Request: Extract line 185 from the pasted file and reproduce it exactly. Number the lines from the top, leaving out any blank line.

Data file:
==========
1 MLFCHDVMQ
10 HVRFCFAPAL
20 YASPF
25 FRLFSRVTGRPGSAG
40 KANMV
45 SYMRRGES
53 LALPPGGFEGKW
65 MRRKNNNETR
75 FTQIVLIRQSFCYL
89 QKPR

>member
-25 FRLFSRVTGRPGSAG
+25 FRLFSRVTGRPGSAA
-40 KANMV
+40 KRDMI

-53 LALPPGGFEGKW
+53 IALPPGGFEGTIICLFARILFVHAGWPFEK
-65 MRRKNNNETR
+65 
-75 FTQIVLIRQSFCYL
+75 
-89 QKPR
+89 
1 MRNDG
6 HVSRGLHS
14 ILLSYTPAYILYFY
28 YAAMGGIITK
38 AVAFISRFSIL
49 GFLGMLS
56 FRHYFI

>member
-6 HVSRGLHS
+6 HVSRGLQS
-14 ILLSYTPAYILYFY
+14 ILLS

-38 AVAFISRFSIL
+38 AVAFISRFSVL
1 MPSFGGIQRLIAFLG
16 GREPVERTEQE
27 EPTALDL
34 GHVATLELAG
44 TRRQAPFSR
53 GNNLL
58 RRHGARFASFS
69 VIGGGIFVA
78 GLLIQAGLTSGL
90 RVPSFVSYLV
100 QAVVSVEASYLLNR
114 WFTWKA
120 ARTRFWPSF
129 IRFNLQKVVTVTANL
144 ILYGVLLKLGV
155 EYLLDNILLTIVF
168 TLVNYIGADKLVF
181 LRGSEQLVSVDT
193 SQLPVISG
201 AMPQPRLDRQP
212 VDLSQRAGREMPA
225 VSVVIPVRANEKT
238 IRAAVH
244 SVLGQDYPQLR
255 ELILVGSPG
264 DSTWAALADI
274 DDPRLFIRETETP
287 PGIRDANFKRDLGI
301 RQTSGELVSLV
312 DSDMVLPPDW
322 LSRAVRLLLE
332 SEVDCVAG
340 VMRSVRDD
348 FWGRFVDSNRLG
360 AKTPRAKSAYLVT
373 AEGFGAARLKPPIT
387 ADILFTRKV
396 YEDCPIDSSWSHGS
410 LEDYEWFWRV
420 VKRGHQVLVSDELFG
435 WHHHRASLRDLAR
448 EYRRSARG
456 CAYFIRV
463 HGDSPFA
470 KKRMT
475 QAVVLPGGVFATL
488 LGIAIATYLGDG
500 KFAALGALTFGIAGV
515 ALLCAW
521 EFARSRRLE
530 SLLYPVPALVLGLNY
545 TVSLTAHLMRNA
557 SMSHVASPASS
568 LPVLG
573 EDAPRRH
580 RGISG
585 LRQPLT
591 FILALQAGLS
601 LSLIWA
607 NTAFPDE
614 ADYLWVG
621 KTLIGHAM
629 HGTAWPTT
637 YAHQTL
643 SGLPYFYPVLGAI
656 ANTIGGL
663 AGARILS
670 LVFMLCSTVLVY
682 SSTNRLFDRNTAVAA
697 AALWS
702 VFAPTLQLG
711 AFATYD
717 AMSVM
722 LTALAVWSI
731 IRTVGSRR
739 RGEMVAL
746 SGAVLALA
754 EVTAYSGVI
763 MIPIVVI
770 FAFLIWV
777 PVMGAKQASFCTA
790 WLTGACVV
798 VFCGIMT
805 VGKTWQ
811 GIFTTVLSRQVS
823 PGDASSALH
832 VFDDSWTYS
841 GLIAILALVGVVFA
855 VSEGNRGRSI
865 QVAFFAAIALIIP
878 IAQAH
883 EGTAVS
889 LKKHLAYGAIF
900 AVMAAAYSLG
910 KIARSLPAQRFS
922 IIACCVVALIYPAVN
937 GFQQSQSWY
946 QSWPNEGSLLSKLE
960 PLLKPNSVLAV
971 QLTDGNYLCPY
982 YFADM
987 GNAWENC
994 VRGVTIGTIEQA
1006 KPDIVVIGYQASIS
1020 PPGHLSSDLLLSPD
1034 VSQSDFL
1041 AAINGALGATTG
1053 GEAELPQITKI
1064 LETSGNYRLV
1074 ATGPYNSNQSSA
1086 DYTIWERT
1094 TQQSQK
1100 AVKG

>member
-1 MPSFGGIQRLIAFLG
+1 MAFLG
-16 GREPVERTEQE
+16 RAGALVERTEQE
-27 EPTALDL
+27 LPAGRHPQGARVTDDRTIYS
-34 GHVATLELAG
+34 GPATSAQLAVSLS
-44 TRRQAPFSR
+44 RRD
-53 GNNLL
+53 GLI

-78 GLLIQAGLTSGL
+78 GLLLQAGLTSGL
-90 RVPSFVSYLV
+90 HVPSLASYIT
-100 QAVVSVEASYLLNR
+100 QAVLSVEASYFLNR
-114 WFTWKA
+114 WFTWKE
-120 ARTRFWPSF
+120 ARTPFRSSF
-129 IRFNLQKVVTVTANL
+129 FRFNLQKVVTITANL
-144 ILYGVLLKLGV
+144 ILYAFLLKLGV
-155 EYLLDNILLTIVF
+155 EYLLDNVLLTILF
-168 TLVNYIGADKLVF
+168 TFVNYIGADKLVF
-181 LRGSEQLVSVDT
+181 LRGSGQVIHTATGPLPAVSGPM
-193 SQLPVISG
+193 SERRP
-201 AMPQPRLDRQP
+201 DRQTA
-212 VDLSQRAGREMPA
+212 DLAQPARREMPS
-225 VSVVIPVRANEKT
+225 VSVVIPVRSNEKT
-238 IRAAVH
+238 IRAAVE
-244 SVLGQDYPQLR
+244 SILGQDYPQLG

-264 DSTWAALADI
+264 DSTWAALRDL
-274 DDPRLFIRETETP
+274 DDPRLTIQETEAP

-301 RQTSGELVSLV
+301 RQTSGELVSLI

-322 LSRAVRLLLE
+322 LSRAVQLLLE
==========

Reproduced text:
+193 SERRP